The library was only 4 blocks away from the diner. Mike thought back to the days where he did most of his author research at the library before the internet was such a widely used tool. It’s been years, but he was confident he remembered how to use the Dewey decimal system. Mike followed the turns from the GPS instructions on Anna’s phone. She hadn’t muttered a word to him since finding out about the suspected murder.
They pulled into the cement parking lot. The small library was a square orange-red bricked building with tan accents around the 9 large double windows. Mike pulled into a parking space only seeing 3 other cars in the lot. He leaned over, putting his had on his wife’s shoulder. She turned away from him.
“How long are you going to stay mad at me?” Mike sat up then reached for her hand. “I was going to tell you about it.”
“I just don’t know if we should get caught up in this.” Anna readjusted in her seat, pulling the seatbelt away from her neck. “The right and sane thing to do is to hand over the diary to the local police. We are not detectives, peanut. We should leave the investigations to the experts.” She pushed her purse to the end of her knees, reaching down to unbuckle her seatbelt.
“You heard Randy! No one here would ever believe there was a murder. Hell, I don’t even know if there were a murder, but I need to find out.”
Anna opened her door. She squeezed his hand. “I know you do. I’m thankful to see your passion is back. Just promise me you won’t go too far with this. I don’t want to see you get hurt.”
The short walk to the heavy wooden double doors of the library proved to be challenging. The blustery wind blew so hard, the couple found it difficult to walk straight. Pulling on the door handle, Mike held it open for his wife to enter.
“Welcome to Clover Library, Mr. Sharpe.” A short chestnut brown haired girl greeted them just inside the door. She held out her hand with a goofy smile on her face. “My name is Lindsey. I’m one of your biggest fans.” Mike accepted her hand in his, giving her a strong handshake.
“It’s very nice to meet you, Lindsey.”
“Randy called me to let me know you were on your way.” Anna and Mike looked at each other. The closeness of this small town was unusual for them. Anna raised her eyebrows. “I can’t even tell you how much of an honor it is to have you in our town. Is there any way I can ask you to take a picture with me to post on the library website and get you to sign your books?” She walked backward towards the front desk.
“I would be happy to oblige. So, do you know why I’m here? Can you help me?” Mike removed the cloth and the diary from his jacket pocket.
Lindsey nodded her head. “Typically, people do their property research at the Town Hall in the public records, but I’m glad Randy sent you to me. I’m the secretary of the local historical society. We’ve been working hard to scan our records online to make it easier to search. It is the age of ancestry.com.” The librarian reached over the desk for the stack of Mike Sharpe science fiction books. She grabbed a sharpie and placed it on top of the mountain of books.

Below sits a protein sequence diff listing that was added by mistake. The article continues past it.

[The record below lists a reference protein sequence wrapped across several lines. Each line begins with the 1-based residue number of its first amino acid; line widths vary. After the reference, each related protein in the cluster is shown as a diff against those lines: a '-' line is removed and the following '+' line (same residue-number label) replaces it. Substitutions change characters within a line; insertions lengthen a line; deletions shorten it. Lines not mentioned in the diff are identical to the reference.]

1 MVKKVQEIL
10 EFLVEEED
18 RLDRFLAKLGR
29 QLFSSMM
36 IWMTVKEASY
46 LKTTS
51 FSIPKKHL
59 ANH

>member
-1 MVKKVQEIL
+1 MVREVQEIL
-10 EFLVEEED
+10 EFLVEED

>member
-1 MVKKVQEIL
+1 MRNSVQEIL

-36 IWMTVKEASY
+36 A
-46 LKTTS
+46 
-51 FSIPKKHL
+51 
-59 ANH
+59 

The author flipped open the first cover of the top book, scribbling his name inside. This is not what he had in mind of research, but it sounded like he was in good hands with Lindsey. Such a small price to pay for information.
“I would love to set up an author’s signing also if you’re interested of course. It would only be a small venue, but it would be great exposure for the library.” Lindsey walked around the desk and sat down in front of the computer.
“I’m here for a few months working on the next book to Bitterline. I’m sure we can make some arrangement sometime. But I really would like to figure out who owned the property of my cabin.” Lindsey snapped a picture of him signing a book with her cellphone. “I’m sure you’re going to be very helpful in my quest.” He smiled and looked up at the camera.
After all the novels were signed and pictures were taken, Lindsey led them to the main part of the library. She pulled up a few chairs next to one of the public computers. “Scanning all the property deeds into the library system has been my baby for the last 2 years. We should have everything you need on the computer. Randy said you’re staying at the old Olsen farm. Is that correct?”
Anna pulled a piece of paper from her purse. “2116 Kettle Road is the address of our cabin.” She dropped the paper back in her purse then sat it on the ground next to the table.
Lindsey typed in the address. “Do you know what time period or have a name?”
Mike opened the front cover of the diary again. Chills crept up his spine. “I read through the diary. There is no name of the author, but she does mention a man named Micky and two girls named Dot and Pearl. The first entry in this diary is marked August 14, 1908.”
Lindsey held her hand out for the diary. Mike was reluctant to give it up not knowing if he would get it back from a member of the local historical society. He slid the diary in her hand. “That’s completely amazing. What a lucky find. This should be in a museum somewhere.” She looked at the first page and carefully flipped through a couple pages before handing it back.
“My intent is to track down the family that this belongs to. They can make the decision to donate if they chose.”